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This chapter is the first of two dealing with the dynamical diffraction of incident spherical waves. It makes use of Kato's theory, which is based on a Fourier expansion of the spherical wave. The transmission and reflection geometries are handled separately. Two methods of integration are given — direct integration and integration by the stationary phase method. The amplitude and intensity distributions of the reflected and refracted waves on the exit surface are calculated. It is shown that equal-intensity fringes are formed within the Borrmann triangle (Pendellösung fringes) that can be interpreted as due to interferences between the waves associated with the two branches of the dispersion surface. The integrated intensity is calculated and the influence of the polarization of the incident wave discussed. The last section describes the diffraction of ultra-short pulses of plane-wave X-rays such as those emitted by a free-electron laser and which can be handled by considering their Fourier expansion in frequency space.Less

This chapter is the first of two dealing with the dynamical diffraction of incident spherical waves. It makes use of Kato's theory, which is based on a Fourier expansion of the spherical wave. The transmission and reflection geometries are handled separately. Two methods of integration are given — direct integration and integration by the stationary phase method. The amplitude and intensity distributions of the reflected and refracted waves on the exit surface are calculated. It is shown that equal-intensity fringes are formed within the Borrmann triangle (*Pendellösung* fringes) that can be interpreted as due to interferences between the waves associated with the two branches of the dispersion surface. The integrated intensity is calculated and the influence of the polarization of the incident wave discussed. The last section describes the diffraction of ultra-short pulses of plane-wave X-rays such as those emitted by a free-electron laser and which can be handled by considering their Fourier expansion in frequency space.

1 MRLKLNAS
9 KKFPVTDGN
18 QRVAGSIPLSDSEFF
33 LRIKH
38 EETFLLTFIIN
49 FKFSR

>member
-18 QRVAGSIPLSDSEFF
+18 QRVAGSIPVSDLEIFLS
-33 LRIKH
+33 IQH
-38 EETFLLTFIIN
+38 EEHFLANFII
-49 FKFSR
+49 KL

*ANDRÉ AUTHIER*

- Published in print:
- 2003
- Published Online:
- January 2010
- ISBN:
- 9780198528920
- eISBN:
- 9780191713125
- Item type:
- chapter

- Publisher:
- Oxford University Press
- DOI:
- 10.1093/acprof:oso/9780198528920.003.0014
- Subject:
- Physics, Atomic, Laser, and Optical Physics

This chapter concerns highly deformed crystals where the Eikonal approximation is no longer valid. An expression is given for the limit of validity of this approximation. Takagi's equations are ...
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This chapter concerns highly deformed crystals where the Eikonal approximation is no longer valid. An expression is given for the limit of validity of this approximation. Takagi's equations are extended so as to apply to highly deformed crystals. Their resolution is the discussed and the principle of their numerical integration in an inverted Borrmann triangle given. The ray concept is generalized to the case of strong deformations by noting that new wavefields are generated in the highly strained regions; this is known as the interbranch scattering effect. The last part of the chapter is devoted to an account of the statistical dynamical theories for highly imperfect crystals, with emphasis on Kato's statistical theories. Examples of experimental test of the dynamical theory are also given.Less